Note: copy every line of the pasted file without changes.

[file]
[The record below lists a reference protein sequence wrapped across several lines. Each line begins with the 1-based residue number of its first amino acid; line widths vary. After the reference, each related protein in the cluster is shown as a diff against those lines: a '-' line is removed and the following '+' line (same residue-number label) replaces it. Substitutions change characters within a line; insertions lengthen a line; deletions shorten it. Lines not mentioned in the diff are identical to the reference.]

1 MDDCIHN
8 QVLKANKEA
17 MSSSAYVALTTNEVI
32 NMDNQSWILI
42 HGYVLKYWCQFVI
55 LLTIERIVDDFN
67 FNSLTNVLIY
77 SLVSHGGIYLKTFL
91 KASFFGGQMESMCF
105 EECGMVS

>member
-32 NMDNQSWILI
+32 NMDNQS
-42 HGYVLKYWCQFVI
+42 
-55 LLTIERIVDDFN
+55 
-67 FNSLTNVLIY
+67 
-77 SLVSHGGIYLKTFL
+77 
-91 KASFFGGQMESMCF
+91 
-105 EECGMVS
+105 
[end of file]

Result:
[The record below lists a reference protein sequence wrapped across several lines. Each line begins with the 1-based residue number of its first amino acid; line widths vary. After the reference, each related protein in the cluster is shown as a diff against those lines: a '-' line is removed and the following '+' line (same residue-number label) replaces it. Substitutions change characters within a line; insertions lengthen a line; deletions shorten it. Lines not mentioned in the diff are identical to the reference.]

1 MDDCIHN
8 QVLKANKEA
17 MSSSAYVALTTNEVI
32 NMDNQSWILI
42 HGYVLKYWCQFVI
55 LLTIERIVDDFN
67 FNSLTNVLIY
77 SLVSHGGIYLKTFL
91 KASFFGGQMESMCF
105 EECGMVS

>member
-32 NMDNQSWILI
+32 NMDNQS
-42 HGYVLKYWCQFVI
+42 
-55 LLTIERIVDDFN
+55 
-67 FNSLTNVLIY
+67 
-77 SLVSHGGIYLKTFL
+77 
-91 KASFFGGQMESMCF
+91 
-105 EECGMVS
+105 